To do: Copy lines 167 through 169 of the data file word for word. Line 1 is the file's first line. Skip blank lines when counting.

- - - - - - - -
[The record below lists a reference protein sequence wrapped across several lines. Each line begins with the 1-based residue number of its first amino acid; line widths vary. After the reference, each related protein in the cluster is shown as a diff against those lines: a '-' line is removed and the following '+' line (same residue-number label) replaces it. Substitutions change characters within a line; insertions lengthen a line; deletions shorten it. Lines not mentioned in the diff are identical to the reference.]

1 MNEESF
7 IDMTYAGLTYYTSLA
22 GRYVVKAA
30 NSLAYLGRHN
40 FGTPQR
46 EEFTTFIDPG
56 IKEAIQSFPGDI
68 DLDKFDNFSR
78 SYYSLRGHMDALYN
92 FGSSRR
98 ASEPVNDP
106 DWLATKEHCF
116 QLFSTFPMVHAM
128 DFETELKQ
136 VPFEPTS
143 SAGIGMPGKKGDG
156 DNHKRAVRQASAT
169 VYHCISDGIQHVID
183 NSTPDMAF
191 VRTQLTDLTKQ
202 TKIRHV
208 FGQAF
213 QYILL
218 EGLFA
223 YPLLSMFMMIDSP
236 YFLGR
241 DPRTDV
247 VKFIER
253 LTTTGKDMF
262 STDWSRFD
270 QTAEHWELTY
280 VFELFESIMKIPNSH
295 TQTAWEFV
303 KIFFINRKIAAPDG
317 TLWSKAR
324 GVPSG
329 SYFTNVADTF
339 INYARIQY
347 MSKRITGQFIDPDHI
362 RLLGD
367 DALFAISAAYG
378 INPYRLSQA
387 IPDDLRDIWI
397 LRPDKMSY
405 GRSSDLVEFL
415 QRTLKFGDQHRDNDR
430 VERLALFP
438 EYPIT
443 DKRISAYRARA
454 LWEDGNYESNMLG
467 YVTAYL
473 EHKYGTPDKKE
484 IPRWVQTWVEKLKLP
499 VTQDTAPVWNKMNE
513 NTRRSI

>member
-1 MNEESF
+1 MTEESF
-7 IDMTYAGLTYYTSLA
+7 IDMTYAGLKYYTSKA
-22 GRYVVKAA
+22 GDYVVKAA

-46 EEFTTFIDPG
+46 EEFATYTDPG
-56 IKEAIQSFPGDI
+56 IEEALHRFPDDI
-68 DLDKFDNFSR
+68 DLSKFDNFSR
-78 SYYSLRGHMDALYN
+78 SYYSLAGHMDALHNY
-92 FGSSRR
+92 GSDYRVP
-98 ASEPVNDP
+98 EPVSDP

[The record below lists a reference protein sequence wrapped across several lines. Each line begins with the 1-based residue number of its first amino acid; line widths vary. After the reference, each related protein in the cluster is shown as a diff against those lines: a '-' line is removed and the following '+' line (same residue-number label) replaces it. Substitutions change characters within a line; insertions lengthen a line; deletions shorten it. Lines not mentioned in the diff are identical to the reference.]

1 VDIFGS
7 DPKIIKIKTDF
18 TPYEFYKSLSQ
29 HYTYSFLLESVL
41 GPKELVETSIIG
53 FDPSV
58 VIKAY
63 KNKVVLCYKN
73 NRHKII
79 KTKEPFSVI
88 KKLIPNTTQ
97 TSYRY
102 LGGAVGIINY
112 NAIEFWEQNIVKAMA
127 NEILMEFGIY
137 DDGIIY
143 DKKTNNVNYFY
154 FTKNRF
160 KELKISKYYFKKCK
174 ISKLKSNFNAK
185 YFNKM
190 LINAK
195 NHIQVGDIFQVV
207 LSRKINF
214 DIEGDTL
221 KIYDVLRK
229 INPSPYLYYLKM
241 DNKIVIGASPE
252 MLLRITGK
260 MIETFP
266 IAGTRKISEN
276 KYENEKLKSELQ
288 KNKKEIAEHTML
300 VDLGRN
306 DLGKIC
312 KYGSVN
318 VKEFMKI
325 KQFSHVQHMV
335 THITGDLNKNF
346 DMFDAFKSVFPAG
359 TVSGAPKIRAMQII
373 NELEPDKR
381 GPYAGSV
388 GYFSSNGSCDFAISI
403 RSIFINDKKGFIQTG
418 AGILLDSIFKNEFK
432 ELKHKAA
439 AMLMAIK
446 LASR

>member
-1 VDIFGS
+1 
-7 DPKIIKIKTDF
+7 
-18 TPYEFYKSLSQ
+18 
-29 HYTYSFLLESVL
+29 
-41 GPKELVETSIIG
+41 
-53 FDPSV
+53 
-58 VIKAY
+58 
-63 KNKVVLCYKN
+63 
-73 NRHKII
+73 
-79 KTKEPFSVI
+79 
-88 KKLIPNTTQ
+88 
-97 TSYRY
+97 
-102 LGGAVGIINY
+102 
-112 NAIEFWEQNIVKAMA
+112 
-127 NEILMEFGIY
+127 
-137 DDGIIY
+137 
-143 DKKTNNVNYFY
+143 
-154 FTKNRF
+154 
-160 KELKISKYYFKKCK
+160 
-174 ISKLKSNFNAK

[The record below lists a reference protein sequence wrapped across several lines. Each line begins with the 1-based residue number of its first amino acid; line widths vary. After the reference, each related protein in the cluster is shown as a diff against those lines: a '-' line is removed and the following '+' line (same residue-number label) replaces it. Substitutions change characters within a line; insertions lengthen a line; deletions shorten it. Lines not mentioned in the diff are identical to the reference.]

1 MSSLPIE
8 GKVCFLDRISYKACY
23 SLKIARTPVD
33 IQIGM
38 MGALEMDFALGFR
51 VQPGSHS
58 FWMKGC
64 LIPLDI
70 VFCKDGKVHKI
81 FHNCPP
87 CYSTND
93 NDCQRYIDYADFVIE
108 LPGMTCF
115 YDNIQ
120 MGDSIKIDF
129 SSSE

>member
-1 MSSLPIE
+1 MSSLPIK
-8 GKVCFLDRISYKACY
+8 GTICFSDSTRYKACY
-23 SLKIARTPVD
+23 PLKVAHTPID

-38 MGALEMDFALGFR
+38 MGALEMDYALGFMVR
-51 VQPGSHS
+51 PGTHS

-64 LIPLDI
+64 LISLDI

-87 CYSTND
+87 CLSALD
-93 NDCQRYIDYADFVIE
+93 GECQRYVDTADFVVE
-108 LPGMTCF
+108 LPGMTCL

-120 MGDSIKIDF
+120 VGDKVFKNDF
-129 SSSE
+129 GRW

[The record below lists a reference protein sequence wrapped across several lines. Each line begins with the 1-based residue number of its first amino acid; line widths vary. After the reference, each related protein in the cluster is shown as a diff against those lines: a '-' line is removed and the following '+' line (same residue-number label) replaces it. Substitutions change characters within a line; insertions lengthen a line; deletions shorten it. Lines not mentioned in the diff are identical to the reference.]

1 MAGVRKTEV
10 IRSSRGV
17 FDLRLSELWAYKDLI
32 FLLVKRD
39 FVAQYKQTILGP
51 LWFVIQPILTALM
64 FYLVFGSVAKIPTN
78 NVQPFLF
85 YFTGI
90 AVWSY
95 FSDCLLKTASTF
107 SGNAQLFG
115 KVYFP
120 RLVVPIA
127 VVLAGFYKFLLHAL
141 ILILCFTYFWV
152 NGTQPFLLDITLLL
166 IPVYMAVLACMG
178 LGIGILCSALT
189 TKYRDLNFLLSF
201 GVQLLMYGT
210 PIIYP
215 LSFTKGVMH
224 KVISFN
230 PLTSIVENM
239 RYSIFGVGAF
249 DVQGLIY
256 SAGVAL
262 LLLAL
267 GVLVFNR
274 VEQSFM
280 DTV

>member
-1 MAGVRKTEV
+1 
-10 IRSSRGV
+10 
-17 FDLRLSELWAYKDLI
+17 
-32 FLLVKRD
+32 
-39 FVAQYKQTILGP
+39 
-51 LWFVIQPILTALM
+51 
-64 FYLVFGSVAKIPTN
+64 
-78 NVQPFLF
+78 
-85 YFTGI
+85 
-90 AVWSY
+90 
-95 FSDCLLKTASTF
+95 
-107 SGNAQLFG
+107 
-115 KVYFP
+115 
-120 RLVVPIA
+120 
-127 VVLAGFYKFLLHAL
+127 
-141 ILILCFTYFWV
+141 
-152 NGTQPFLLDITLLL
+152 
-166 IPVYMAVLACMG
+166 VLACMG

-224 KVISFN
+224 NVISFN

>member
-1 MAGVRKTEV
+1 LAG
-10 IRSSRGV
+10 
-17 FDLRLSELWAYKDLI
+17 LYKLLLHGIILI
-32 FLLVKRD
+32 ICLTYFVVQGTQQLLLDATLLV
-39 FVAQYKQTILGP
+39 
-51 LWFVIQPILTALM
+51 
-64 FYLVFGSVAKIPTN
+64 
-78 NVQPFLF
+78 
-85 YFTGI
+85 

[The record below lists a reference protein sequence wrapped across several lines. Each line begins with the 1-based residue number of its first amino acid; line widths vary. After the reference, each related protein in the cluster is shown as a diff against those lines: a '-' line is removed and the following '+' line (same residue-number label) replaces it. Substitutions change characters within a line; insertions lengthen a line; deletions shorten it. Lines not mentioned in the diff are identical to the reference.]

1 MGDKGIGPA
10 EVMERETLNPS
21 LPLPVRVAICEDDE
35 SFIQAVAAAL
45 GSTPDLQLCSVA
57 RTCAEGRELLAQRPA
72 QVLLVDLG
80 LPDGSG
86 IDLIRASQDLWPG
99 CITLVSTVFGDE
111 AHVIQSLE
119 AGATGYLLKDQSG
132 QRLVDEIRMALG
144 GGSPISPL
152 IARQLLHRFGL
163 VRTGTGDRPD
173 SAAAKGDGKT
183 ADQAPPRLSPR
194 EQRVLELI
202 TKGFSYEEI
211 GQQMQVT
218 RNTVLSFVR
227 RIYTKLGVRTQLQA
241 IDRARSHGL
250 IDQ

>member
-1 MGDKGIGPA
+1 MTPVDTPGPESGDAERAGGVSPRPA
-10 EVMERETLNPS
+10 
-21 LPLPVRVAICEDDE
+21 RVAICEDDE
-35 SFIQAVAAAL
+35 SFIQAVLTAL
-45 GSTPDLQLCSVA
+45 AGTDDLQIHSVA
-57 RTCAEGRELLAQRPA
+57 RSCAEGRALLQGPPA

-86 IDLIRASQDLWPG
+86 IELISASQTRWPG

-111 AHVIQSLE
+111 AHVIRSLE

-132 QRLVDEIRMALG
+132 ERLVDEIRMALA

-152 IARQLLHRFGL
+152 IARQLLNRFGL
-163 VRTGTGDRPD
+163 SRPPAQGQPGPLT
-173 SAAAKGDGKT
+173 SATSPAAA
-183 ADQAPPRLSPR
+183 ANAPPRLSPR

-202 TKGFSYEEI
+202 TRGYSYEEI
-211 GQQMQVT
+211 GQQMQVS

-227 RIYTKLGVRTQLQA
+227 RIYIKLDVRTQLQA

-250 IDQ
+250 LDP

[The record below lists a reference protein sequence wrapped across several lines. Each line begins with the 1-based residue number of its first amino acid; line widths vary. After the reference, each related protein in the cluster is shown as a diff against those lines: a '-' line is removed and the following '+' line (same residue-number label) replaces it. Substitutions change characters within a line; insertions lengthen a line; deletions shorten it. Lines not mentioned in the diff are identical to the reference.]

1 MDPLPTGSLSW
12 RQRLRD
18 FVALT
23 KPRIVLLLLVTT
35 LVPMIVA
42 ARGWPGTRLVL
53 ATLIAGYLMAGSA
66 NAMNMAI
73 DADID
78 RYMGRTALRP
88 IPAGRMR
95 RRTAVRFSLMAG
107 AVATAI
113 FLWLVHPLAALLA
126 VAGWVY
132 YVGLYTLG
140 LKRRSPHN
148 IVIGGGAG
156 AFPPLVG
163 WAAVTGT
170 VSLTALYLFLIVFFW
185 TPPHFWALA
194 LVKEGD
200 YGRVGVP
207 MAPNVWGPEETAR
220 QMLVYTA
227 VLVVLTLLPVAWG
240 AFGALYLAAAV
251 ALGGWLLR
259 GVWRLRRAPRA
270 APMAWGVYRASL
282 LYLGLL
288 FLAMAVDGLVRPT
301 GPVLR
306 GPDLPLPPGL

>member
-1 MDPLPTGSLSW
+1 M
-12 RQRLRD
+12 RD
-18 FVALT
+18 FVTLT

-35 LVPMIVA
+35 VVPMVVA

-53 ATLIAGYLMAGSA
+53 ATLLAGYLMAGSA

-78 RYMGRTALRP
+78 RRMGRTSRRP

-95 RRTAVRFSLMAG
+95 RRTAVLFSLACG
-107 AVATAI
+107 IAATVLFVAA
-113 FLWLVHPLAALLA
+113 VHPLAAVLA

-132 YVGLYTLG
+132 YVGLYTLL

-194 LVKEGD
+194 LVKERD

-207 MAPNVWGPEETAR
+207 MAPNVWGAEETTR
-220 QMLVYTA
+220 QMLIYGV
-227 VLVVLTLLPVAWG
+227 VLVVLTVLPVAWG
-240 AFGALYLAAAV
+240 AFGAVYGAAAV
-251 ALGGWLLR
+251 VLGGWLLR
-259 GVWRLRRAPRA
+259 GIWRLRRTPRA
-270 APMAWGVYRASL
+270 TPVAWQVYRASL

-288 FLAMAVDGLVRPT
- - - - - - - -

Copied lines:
1 MSSLPIE
8 GKVCFLDRISYKACY
23 SLKIARTPVD